A bigger reason for the move would appear to be the ballooning deficit the province is facing. First of all, the federal government will be kicking in $1.6 billion in transitional funding. It is hard to turn that kind of cash down. Moreover, the BC government estimates it will save $30 million a year in administrative costs, which is music to a budget cutter’s ears and likely means hundreds of layoffs in the Ministry of Revenue.
The impact on public finances is somewhat unclear. According to the government press release, this will reduce costs by $1.9 billion for BC businesses. This roughly reflects the PST on inputs paid by business. But the government argues that “consumers will benefit as the current PST paid by business is removed from the price of goods” so they cannot have it both ways, painting it as a gain to business and to consumers. Exporters aside, regular companies operating in BC will probably pocket the difference and not pass along the savings to consumers (there is an empirical project in here for an intrepid economist). The government also claims the whole transition will be revenue neutral, so this must mean a transfer of taxes paid from business to consumers.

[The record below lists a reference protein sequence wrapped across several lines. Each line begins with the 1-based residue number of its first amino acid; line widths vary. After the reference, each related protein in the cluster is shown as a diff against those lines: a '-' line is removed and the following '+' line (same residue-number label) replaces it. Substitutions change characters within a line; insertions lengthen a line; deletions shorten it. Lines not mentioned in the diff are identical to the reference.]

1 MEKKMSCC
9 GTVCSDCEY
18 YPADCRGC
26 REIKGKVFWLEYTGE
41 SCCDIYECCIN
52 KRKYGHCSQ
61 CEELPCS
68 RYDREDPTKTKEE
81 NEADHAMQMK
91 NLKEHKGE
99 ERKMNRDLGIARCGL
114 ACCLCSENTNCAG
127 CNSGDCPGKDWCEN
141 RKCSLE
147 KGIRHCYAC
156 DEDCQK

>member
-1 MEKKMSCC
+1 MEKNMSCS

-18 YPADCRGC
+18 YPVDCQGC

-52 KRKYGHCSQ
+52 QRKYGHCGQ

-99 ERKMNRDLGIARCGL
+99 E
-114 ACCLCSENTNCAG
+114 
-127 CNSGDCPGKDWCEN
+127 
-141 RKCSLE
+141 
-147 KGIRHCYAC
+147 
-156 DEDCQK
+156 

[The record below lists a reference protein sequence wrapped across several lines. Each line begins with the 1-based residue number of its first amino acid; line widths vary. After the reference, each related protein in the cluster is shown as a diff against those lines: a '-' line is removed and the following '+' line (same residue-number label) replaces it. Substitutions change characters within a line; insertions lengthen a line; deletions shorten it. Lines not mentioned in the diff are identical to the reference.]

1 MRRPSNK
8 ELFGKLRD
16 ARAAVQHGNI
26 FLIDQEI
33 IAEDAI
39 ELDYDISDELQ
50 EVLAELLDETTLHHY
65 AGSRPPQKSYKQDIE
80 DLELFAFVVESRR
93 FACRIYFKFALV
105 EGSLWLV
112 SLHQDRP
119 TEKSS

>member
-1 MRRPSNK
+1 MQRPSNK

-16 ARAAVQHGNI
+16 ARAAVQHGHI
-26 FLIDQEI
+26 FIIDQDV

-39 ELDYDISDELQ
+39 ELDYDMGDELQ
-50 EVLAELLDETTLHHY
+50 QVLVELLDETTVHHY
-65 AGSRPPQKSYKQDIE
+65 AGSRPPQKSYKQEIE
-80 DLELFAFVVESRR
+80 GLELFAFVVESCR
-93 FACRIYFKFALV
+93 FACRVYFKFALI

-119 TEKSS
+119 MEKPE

This brings us to the matter of harmonizing exemptions to the tax and credits for low-income families. A number of basic items are excluded from one or both of the current taxes, and the shift from PST to HST will mean that some previously exempt items for PST will now be covered under the HST. At first glace, the government press release seemed to acknowledge some of these things, by extending “point-of-sale rebates” for:
Fuel: Gasoline and diesel motor fuels, including any biofuel components.
Other items: Books, children’s sized clothing and footwear, children’s car seats and car booster seats, diapers and feminine hygiene products.